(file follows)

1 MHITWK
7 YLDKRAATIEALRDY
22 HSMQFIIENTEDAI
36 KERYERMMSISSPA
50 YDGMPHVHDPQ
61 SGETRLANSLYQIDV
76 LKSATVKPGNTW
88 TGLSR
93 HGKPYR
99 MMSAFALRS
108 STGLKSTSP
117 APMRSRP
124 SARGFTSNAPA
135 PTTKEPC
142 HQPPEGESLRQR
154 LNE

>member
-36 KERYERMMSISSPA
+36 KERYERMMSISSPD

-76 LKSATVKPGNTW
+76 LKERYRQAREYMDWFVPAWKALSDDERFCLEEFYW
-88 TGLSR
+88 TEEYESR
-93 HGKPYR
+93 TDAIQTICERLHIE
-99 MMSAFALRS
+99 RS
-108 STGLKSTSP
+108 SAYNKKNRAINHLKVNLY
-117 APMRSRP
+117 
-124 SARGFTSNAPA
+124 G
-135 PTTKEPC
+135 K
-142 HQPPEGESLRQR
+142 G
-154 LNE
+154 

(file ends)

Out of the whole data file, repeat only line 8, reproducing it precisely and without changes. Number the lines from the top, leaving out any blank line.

88 TGLSR